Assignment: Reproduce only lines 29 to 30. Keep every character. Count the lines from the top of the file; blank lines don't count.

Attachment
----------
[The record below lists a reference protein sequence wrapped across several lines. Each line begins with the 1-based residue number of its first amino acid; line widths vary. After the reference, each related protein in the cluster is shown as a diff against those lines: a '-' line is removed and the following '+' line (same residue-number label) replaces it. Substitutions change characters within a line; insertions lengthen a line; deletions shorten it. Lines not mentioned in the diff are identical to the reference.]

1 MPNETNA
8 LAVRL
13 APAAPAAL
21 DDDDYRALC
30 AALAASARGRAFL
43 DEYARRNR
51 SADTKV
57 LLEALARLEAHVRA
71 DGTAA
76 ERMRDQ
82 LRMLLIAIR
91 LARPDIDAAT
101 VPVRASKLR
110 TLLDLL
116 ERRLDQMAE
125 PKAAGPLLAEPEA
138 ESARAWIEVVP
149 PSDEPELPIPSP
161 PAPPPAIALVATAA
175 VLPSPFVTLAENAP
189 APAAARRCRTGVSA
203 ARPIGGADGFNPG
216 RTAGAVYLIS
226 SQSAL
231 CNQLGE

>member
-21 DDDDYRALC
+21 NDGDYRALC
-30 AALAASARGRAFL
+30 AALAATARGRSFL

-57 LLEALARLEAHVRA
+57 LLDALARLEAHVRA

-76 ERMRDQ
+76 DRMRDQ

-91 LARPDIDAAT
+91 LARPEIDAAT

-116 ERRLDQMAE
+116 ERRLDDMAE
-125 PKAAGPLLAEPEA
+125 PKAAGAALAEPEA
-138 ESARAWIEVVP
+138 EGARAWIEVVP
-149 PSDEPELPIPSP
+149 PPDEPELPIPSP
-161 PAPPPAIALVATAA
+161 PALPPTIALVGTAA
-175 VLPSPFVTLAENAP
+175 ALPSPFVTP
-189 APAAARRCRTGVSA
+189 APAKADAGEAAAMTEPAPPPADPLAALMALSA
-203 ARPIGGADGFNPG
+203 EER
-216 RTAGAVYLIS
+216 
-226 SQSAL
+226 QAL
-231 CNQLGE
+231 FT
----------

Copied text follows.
+21 NDGDYRALC
-30 AALAASARGRAFL